I’m still mired in reading Chris Anderson’s latest book; “Free”. I doubt I’ll finish it. 130+ pages in, I havn’t discovered anything illuminating. In fact, I’d argue that by combining a number of very different applications of free under one umbrella, Anderson does not clarify free, but rather makes it more confusing. For example, a business model that includes giving media access away for free to a consumer so that an advertiser can pay to reach an audience is very different than giving away a product to capture sales of a related product. The first is a classic two-sided business model. The latter is a classic complements business model; razor/razor blade. These two business models are fundamentally different as is the appliation and effect of free. Perhaps the only thing they have in common is that someone gets something for free.
Neither is an obscure business model that the Internet has managed to invent. And both are well studied by economists. As David Evans, a scholar and consultant I admire, and co-author of The Catalyst Code – one of the finest books on two-sided business models – highlights in a recent blog post:
Most of the kinds of business models that Anderson talks about have been around for centuries if not longer. Google’s search business model isn’t fundamentally different than yellow pages. The yellow page companies charged the advertisers and give the search mechanism away for free. The only business model that Anderson points to that is really new is open source.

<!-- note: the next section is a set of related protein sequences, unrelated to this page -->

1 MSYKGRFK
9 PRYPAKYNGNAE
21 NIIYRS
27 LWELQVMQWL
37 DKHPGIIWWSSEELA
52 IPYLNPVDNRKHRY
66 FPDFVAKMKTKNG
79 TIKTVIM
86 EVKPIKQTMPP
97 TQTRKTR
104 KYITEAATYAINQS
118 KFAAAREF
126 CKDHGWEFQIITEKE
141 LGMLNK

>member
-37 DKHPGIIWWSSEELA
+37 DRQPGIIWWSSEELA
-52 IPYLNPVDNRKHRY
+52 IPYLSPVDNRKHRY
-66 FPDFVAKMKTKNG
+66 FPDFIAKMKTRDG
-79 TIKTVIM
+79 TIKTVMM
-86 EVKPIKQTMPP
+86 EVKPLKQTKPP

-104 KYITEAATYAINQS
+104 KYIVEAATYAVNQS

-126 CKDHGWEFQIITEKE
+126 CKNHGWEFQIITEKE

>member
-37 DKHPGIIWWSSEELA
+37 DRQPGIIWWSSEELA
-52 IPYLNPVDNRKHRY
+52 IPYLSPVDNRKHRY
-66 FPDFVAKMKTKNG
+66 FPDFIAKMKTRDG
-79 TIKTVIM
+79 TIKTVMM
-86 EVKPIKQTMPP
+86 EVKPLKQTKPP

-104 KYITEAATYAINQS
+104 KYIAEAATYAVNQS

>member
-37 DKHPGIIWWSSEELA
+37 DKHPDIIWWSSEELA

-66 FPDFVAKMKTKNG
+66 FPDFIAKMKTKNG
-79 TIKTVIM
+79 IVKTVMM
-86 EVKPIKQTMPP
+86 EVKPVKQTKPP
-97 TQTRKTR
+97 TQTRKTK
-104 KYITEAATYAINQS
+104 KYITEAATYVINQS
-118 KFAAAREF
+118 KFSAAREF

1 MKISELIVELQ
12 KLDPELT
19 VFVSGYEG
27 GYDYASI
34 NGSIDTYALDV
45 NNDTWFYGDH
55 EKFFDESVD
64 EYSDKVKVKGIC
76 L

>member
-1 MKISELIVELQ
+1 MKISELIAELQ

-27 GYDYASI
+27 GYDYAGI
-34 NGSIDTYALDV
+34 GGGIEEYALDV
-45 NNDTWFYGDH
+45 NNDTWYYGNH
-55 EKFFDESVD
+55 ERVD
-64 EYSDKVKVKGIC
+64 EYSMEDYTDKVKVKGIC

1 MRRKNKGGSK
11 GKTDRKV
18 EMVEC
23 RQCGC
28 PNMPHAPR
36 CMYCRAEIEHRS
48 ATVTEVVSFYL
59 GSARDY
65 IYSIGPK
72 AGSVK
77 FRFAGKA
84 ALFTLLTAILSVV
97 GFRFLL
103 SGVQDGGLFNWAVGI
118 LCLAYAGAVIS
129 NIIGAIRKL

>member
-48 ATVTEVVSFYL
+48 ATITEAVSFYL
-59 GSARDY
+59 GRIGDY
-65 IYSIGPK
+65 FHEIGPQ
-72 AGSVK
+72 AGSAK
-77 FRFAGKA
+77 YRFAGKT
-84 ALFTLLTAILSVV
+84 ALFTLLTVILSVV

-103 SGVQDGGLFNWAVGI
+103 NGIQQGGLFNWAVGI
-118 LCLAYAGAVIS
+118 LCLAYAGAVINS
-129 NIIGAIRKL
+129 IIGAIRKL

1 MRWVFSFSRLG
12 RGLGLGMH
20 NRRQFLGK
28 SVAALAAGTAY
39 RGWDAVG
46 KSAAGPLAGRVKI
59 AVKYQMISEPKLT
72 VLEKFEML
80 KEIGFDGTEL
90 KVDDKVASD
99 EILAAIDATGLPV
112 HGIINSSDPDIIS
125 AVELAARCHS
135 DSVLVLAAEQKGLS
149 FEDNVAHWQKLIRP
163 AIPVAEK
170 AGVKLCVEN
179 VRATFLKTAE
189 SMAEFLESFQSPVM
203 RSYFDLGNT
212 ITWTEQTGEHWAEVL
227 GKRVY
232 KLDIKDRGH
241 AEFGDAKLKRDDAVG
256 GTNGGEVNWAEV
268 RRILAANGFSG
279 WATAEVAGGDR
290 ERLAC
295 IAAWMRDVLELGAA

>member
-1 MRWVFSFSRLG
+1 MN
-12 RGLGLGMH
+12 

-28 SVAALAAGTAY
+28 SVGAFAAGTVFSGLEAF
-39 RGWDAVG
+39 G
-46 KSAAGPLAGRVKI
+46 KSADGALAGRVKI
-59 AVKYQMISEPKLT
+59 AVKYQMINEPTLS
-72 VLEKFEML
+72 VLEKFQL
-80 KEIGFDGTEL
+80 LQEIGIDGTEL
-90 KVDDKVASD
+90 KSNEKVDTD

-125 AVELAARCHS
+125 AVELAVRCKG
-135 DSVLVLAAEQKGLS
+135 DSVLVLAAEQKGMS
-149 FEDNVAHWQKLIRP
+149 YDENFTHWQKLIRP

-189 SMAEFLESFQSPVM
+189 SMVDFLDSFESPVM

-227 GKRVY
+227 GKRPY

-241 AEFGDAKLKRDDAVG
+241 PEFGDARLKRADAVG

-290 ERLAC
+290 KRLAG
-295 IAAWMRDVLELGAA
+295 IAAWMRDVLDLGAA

Evans and his colleagues at Market Platform Dynamics get free, particularly its application in two-sided businesses better than anyone I’ve met. Not surprisingly, they work in sectors like payments and media where free is a prominently used tool. Evans goes on to say:
The two-sided literature and other economic theories emphasize that free is a special case and that it doesn’t necessarily or always lead to a profitable business.
Yes, frictionless distribution enables more companies to give something away for free in the hopes of getting someone to pay for something else. But getting someone to pay for something is the hard part and is largely ignored in “Free”. This is all too “if you build it someone will pay” for me. For my part, I’d like to know what and when someone is going to pay for before I start giving a component of my offering away for free. Anything short of that is gambling.
Some smart entrepreneurs are fighting the urge to “go free” as well. For a humorous look at making money on-line without giving something away for free, check out this video of David Heinemeier-Hanson presenting at Startup School ’08. His conclusion; don’t give what you do away for free; have a price!
While all free is not equal, free as a price has its place. But it is not an elixir for all.